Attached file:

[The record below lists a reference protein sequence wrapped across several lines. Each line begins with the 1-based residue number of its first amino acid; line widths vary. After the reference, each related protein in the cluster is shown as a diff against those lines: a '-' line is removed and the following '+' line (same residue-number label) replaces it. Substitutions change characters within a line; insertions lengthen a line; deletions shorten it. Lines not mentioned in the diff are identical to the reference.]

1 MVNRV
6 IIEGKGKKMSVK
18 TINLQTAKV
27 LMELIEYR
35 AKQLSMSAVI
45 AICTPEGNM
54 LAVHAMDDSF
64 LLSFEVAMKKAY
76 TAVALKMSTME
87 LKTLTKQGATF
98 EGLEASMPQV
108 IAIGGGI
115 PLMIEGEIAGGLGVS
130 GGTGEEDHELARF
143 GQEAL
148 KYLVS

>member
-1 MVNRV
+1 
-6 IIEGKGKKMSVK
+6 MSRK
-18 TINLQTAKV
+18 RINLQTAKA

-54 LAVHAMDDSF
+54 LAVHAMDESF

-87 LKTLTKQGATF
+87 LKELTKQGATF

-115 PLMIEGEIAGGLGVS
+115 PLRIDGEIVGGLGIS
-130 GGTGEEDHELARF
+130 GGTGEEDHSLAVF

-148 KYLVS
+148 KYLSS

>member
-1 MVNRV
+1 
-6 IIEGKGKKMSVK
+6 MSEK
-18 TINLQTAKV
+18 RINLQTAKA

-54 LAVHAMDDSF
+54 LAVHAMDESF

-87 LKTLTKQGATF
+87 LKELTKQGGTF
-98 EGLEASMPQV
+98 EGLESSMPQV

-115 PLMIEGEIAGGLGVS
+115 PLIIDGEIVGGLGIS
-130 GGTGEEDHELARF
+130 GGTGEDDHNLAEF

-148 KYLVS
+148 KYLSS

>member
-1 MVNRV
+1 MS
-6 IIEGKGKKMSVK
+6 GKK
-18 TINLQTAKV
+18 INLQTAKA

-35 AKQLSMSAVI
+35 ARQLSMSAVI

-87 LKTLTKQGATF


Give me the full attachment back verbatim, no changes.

[The record below lists a reference protein sequence wrapped across several lines. Each line begins with the 1-based residue number of its first amino acid; line widths vary. After the reference, each related protein in the cluster is shown as a diff against those lines: a '-' line is removed and the following '+' line (same residue-number label) replaces it. Substitutions change characters within a line; insertions lengthen a line; deletions shorten it. Lines not mentioned in the diff are identical to the reference.]

1 MVNRV
6 IIEGKGKKMSVK
18 TINLQTAKV
27 LMELIEYR
35 AKQLSMSAVI
45 AICTPEGNM
54 LAVHAMDDSF
64 LLSFEVAMKKAY
76 TAVALKMSTME
87 LKTLTKQGATF
98 EGLEASMPQV
108 IAIGGGI
115 PLMIEGEIAGGLGVS
130 GGTGEEDHELARF
143 GQEAL
148 KYLVS

>member
-1 MVNRV
+1 
-6 IIEGKGKKMSVK
+6 MSRK
-18 TINLQTAKV
+18 RINLQTAKA

-54 LAVHAMDDSF
+54 LAVHAMDESF

-87 LKTLTKQGATF
+87 LKELTKQGATF

-115 PLMIEGEIAGGLGVS
+115 PLRIDGEIVGGLGIS
-130 GGTGEEDHELARF
+130 GGTGEEDHSLAVF

-148 KYLVS
+148 KYLSS

>member
-1 MVNRV
+1 
-6 IIEGKGKKMSVK
+6 MSEK
-18 TINLQTAKV
+18 RINLQTAKA

-54 LAVHAMDDSF
+54 LAVHAMDESF

-87 LKTLTKQGATF
+87 LKELTKQGGTF
-98 EGLEASMPQV
+98 EGLESSMPQV

-115 PLMIEGEIAGGLGVS
+115 PLIIDGEIVGGLGIS
-130 GGTGEEDHELARF
+130 GGTGEDDHNLAEF

-148 KYLVS
+148 KYLSS

>member
-1 MVNRV
+1 MS
-6 IIEGKGKKMSVK
+6 GKK
-18 TINLQTAKV
+18 INLQTAKA

-35 AKQLSMSAVI
+35 ARQLSMSAVI

-87 LKTLTKQGATF